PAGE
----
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Ontario backs 7 battery storage projects, natural gas infra

Province contracts 739 MW of battery storage, 586 MW of natural gas

An Independent Electricity System Operator control room. (Courtesy Independent Electricity System Operator)

Ontario’s Independent Electricity System Operator (IESO) has unveiled its largest procurement of battery energy storage projects to date and a new investment into its natural gas network.

The IESO, a Crown corporation that operates Ontario’s electricity market and manages the grid, announced a procurement of seven battery projects totalling 739 megawatts by 2026, and 586 megawatts of “expansions and upgrades at existing sites” for natural gas according to a release.

The energy storage and natural gas investments add 1,325 megawatts of long-term capacity, as part of an IESO plan to add 4,000 megawatts which was unveiled in the 2022 Annual Acquisition Report.

Bonnie Chan, the IESO’s manager of resource integration, told SustainableBiz, “Right now, (Ontario’s) electricity sector is pretty much going under a period of significant transformation. We are seeing economic development, so demand accelerating across the province as well as in more targeted markets across the province as well and thinking out decarbonization.”

The procurements, she said, “will be important to secure resources for the next decade or so,” with Ontario retiring or refurbishing some nuclear reactors. This means the province has to secure reliable energy capacity for the transition period.

The energy storage procurement 

The seven battery storage facilities will be located across Ontario and vary from five megawatts to 300 megawatts.

Chan said the batteries will be charged during an energy surplus, such as during overnight times when there are lower charging costs. Ontario’s electrical grid is largely non-emitting, and Chan said its mix of baseload resources – nuclear and hydro – is expected to provide the power to charge the batteries.

Montreal-based renewable energy company Boralex announced it was awarded two of the projects:

  • The 300-megawatt Hagersville Battery Energy Storage Park, a four-hour duration battery storage project near the Town of Hagersville; and
  • the Tilbury Battery Storage Project, an 80 megawatt, four-hour duration battery storage project in the Municipality of Lakeshore.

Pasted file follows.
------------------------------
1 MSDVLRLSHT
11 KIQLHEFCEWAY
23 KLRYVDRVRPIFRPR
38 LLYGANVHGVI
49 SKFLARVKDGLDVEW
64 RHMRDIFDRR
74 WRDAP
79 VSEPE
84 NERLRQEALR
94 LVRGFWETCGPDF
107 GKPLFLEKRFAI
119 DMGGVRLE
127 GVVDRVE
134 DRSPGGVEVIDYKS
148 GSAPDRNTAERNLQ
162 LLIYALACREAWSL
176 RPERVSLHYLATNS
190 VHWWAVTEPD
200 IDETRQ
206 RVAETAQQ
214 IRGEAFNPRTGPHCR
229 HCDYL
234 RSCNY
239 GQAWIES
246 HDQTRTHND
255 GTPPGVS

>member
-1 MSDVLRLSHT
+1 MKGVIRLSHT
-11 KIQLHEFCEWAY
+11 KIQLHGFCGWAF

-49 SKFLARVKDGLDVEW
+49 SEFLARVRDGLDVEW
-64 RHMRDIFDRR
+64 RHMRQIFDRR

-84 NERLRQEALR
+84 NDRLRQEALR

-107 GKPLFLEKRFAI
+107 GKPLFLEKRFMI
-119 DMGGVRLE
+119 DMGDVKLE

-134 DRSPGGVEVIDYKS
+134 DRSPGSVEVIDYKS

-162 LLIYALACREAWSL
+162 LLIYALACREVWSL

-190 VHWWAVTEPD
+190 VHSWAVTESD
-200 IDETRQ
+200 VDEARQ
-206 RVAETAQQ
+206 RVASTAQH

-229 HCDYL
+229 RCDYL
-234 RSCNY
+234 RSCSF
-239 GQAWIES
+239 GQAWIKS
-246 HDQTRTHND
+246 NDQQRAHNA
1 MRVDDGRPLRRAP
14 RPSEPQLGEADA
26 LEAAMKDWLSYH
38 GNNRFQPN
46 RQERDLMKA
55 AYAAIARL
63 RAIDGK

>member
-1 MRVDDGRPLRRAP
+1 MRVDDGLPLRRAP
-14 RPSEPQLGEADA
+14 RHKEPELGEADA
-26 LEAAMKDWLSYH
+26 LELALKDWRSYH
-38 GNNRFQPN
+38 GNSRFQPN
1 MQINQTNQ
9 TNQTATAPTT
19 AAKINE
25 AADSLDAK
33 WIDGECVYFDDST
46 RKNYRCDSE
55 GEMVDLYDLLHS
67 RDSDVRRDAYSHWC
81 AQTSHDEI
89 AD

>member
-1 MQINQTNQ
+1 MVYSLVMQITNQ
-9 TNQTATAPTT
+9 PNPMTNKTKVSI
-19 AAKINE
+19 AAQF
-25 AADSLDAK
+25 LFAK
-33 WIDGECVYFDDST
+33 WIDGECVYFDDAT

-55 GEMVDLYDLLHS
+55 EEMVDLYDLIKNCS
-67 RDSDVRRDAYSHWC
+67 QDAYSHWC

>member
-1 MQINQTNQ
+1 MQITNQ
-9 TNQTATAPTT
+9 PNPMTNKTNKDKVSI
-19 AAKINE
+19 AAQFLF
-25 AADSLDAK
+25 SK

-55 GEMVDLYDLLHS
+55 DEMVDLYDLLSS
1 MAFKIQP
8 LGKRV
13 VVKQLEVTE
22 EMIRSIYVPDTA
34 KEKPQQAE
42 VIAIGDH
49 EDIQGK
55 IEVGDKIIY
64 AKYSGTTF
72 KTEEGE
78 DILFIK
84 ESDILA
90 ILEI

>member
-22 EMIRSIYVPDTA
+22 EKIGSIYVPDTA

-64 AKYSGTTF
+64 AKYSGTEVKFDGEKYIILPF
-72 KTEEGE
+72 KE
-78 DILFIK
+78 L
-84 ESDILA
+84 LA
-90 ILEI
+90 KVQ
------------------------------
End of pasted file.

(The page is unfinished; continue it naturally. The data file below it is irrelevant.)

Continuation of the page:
The projects are expected to be in service by 2026 and will join the already-announced 250-megawatt Oneida Energy Storage facility that is scheduled to be in service in 2025. Ontario currently has 228 megawatts of storage capacity on the grid at the pumped storage Sir Adam Beck facility.

The IESO expects Ontario to have at least 1,217 megawatts of storage capacity in its electricity market by 2026.

Chan could not immediately provide an estimate for the cost, as the procurements are still developing.

The natural gas dilemma

The IESO simultaneously revealed its plan to secure up to 291 megawatts of natural gas capacity from efficiency upgrades at existing facilities through the Same Technology Upgrades procurement and acquire 295 megawatts of natural gas capacity through an expedited process.

The continued support for natural gas infrastructure conflicts with pathways set by groups advocating for a net-zero grid.

A report from Power Advisory suggests Ontario can attain a net-zero grid by 2035 by focusing on renewables and energy storage. Evan Pivnick, the clean energy program manager at Clean Energy Canada, told SustainableBiz in an interview wind and solar are cheaper than natural gas, and Ontario's investment into natural gas infrastructure risks creating a stranded asset.

But Chan said natural gas will play a key role in Ontario’s energy reliability as a “unique resource where it does provide a lot of capacity in energy and flexibility in order to maintain hour-to-hour system balance.”

Hydrogen and energy storage could serve as non-emitting resources that could help replace natural gas in the future, she continued.

In its Pathways to Decarbonization report, the IESO says a moratorium on natural gas “would be feasible beginning in 2027.”

Other developments

The IESO also outlined two areas it will explore to further decarbonize Ontario’s grid.

The first is energy efficiency. Ontario provided $342 million in funding for the Save on Energy programs, which is said to deliver additional peak electricity demand savings of 285 megawatts by 2025.

Secondly, the IESO will establish a Hydrogen Innovation Fund to support hydrogen projects and conduct research to help drive broad emissions reductions.

The IESO also plans announce a second stream of energy storage project procurements.

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